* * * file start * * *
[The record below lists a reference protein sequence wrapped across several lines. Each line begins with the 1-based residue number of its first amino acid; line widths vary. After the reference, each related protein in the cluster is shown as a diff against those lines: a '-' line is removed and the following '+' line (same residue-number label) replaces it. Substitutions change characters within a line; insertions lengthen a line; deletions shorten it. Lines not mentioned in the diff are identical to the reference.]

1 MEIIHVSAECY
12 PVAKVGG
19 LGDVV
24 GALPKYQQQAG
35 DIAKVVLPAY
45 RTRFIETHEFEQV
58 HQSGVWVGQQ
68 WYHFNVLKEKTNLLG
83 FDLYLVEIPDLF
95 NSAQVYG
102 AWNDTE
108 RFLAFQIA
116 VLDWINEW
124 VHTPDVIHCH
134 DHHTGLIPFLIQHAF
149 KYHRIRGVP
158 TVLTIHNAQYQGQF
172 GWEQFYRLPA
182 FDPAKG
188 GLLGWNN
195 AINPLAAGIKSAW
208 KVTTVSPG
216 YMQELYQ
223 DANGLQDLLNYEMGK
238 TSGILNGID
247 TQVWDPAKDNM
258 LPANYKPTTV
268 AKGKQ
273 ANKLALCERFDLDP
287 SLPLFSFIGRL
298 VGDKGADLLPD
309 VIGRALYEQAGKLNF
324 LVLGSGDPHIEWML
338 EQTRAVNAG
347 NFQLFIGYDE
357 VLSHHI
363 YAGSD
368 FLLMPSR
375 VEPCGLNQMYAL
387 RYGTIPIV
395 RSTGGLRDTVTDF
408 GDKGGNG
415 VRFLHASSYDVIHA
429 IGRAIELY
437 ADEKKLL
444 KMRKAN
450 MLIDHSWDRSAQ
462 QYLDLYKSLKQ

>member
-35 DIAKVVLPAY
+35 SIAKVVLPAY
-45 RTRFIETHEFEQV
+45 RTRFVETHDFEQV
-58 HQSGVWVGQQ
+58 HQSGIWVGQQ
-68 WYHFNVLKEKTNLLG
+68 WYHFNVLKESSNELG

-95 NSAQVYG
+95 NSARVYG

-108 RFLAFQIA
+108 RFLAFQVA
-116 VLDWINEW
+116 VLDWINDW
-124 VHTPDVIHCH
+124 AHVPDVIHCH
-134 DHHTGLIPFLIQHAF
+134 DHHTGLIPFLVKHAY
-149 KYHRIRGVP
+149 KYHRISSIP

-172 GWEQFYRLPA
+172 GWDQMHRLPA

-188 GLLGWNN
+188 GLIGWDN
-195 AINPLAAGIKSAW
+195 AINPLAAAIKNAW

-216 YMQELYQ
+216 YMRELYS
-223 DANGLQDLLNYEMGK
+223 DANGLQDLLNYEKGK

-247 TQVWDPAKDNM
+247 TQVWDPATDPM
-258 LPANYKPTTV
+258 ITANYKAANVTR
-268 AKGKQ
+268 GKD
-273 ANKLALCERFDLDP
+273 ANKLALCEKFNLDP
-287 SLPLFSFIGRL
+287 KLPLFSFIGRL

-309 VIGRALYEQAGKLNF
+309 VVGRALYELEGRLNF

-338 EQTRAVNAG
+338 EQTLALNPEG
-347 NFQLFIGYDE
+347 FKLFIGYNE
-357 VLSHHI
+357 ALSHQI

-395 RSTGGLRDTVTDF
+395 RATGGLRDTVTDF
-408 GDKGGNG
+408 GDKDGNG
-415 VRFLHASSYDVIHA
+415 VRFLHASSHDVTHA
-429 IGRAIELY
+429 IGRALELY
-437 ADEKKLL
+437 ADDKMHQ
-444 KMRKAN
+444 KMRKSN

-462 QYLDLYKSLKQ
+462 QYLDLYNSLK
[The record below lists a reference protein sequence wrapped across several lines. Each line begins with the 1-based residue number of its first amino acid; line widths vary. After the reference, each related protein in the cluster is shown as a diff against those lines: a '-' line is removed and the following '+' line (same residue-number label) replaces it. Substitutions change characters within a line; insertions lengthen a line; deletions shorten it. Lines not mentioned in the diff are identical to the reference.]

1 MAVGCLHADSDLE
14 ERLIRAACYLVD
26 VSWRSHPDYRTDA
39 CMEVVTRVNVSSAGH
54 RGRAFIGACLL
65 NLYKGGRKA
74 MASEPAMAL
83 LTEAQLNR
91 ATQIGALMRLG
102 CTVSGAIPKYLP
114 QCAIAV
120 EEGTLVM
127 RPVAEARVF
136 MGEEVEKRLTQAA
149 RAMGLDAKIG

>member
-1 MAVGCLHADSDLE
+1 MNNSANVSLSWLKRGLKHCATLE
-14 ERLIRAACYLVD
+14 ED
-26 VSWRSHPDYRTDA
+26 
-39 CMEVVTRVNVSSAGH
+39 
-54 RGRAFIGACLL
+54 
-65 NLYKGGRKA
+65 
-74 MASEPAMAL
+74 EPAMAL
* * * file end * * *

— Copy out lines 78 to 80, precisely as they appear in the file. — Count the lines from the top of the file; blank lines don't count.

+216 YMRELYS
-223 DANGLQDLLNYEMGK
+223 DANGLQDLLNYEKGK